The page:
The ability to pocket home sale gains without taxation is available to all qualified owners once every two years. But it is of special importance to preretirees and retired owners as it allows many of them to owe no federal taxes on their home sale gains — most sales do not generate anywhere near the $250,000 or $500,000 limits — and to factor this tax-free money into planning for their retirement years.

In a so-called "grand bargain" comprehensive reform plan based on the Simpson-Bowles framework, as advocated by Fix the Debt, owners might pay ordinary income taxes at a lower rate but could also lose valuable preferences built into the tax code over a period of decades that were designed to encourage ownership of a home. Whether the net financial benefits of the lower tax brackets would outweigh owners' loss of deductions for mortgage interest and other current advantages — including tax-free treatment of gains on sales of their homes — would depend on the specifics of the grand bargain, phase-in timetables for the tax code changes, and on each owner's personal situation.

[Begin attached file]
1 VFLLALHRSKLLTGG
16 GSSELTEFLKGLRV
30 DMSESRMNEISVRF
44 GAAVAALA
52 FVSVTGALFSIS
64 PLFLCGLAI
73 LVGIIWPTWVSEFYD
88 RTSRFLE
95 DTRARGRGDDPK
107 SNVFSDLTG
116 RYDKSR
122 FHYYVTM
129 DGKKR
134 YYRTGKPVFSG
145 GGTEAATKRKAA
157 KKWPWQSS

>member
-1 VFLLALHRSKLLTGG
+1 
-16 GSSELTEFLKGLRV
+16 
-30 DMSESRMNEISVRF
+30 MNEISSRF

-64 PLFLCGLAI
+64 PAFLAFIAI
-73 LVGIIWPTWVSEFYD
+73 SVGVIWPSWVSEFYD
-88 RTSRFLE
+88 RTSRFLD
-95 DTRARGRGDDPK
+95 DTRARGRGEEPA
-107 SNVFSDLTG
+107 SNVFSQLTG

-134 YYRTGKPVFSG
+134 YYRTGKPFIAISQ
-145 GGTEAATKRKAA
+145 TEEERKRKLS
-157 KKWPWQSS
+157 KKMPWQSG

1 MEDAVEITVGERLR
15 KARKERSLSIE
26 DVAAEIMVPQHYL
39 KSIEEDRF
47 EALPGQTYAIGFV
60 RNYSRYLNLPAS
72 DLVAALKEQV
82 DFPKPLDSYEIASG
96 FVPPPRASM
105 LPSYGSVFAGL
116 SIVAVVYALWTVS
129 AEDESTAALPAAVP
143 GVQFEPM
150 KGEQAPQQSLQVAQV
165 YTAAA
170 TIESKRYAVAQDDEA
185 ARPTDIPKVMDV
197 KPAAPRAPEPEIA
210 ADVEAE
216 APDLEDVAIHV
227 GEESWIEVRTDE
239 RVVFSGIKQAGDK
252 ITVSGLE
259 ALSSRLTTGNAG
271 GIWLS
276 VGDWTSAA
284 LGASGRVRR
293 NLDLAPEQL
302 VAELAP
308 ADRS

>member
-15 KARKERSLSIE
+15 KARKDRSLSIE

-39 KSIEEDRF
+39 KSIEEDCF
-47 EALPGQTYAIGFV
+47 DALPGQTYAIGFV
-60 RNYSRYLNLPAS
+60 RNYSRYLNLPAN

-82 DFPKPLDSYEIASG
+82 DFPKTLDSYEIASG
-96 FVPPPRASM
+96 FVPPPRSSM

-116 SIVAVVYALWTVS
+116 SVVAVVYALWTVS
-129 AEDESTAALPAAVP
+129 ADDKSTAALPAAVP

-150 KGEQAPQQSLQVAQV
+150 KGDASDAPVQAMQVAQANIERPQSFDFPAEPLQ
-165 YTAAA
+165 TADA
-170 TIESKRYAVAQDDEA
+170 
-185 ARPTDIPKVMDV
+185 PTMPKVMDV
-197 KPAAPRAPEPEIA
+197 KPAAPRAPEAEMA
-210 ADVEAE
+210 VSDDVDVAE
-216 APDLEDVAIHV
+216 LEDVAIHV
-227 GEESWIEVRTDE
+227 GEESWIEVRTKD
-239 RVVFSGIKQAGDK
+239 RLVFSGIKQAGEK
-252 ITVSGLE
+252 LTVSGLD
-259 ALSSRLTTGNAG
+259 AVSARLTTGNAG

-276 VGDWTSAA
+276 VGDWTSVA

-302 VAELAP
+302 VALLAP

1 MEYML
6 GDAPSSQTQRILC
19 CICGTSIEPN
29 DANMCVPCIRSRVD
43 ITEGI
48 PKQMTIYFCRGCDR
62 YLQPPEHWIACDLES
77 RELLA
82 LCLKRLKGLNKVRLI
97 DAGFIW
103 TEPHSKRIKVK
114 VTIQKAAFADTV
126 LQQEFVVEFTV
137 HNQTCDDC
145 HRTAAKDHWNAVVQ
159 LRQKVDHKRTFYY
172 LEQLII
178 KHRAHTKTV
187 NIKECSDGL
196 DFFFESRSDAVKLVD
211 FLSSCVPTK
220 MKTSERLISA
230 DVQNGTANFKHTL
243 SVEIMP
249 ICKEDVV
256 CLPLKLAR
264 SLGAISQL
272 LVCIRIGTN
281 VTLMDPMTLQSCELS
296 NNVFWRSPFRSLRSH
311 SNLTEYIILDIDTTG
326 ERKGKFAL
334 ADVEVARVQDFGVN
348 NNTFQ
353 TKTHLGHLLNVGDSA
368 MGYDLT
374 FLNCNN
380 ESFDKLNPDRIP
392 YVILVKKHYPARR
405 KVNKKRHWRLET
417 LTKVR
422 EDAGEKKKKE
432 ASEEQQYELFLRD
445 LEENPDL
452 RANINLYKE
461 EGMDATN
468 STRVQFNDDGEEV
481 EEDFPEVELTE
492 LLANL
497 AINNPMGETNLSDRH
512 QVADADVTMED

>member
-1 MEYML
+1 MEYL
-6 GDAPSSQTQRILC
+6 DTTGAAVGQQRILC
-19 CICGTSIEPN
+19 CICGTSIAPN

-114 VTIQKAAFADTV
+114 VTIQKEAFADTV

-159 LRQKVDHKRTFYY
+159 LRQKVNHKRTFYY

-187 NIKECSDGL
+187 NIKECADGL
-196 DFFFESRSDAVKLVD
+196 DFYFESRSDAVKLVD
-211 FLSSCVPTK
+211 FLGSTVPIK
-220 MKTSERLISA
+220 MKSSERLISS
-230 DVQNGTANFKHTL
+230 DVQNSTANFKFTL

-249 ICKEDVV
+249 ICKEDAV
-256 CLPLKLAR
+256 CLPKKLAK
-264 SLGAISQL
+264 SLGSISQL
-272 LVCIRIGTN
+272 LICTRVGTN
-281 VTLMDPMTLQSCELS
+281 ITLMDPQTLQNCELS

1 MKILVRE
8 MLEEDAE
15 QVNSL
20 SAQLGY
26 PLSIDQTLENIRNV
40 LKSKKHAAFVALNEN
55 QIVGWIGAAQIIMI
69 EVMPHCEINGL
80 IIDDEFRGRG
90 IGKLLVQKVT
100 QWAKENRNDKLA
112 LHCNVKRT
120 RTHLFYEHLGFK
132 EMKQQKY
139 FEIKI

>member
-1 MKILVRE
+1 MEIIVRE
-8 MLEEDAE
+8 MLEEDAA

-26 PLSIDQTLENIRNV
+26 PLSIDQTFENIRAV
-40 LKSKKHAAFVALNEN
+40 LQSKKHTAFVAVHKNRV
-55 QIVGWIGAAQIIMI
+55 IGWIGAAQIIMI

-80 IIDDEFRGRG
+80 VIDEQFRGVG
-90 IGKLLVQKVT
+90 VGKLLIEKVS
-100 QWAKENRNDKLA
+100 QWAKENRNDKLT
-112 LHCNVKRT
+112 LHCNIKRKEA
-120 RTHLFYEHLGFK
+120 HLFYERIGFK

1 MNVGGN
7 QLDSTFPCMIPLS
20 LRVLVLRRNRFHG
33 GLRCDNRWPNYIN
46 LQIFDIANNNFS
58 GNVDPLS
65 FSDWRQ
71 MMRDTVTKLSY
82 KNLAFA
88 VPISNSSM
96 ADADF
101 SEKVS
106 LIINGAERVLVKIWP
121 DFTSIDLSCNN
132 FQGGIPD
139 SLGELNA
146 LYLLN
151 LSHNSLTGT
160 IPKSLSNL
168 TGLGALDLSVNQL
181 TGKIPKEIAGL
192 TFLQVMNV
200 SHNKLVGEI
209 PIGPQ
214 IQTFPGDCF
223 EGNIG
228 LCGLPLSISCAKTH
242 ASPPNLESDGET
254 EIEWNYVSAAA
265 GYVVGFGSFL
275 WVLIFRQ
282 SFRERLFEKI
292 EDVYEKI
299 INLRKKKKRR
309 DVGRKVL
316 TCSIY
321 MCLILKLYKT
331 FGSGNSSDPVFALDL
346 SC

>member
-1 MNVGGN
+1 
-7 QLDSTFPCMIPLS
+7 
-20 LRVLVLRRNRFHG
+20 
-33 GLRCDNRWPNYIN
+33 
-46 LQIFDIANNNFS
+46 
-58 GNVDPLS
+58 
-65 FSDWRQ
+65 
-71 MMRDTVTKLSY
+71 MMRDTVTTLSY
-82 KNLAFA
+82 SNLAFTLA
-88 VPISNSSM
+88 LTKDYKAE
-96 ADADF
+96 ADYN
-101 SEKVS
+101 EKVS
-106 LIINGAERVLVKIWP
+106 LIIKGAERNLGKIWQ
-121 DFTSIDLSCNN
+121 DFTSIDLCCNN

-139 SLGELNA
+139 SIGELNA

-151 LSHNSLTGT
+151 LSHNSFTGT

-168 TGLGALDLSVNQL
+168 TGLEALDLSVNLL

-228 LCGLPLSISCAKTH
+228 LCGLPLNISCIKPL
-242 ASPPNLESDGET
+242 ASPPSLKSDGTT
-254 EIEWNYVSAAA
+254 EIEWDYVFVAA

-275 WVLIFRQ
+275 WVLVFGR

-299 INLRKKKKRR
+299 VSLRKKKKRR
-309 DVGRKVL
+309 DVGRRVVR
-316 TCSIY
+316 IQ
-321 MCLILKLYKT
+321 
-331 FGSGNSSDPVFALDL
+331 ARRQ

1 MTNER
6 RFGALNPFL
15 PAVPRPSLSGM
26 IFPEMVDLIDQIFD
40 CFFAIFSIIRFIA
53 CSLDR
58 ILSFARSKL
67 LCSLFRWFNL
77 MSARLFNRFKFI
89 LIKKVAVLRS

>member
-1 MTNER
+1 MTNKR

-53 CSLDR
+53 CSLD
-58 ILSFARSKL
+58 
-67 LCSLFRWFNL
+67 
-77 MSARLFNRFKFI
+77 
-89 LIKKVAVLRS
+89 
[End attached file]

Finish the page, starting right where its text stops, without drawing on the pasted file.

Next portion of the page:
The Nation's Housing: Budgeters give tax preference the eye 11/03/12 [Last modified: Saturday, November 3, 2012 4:30am]
Photo reprints | Article reprints

Copyright: For copyright information, please check with the distributor of this item, Washington Post - Writers Group.
    

Join the discussion: Click to view comments, add yours

Loading...
  1. Potential new laws further curb Floridians' right to government in the Sunshine

    State Roundup

    TALLAHASSEE — From temporarily shielding the identities of murder witnesses to permanently sealing millions of criminal and arrest records, state lawmakers did more this spring than they have in all but one of the past 22 years to chip away at Floridians' constitutional guarantees to access government records and …

    The Legislature passed 17 new exemptions to the Sunshine Law, according to a tally by the First Amendment Foundation.
  2. Data breach exposes 469 Social Security numbers, thousands of concealed weapons holders

    Corporate

    Social Security numbers for up to 469 people and information about thousands of concealed weapons holders were exposed in a data breach at Florida the Department of Agriculture and Consumer Services. The breach, which the agency believes happened about two weeks ago, occurred in an online payments system, spokesperson …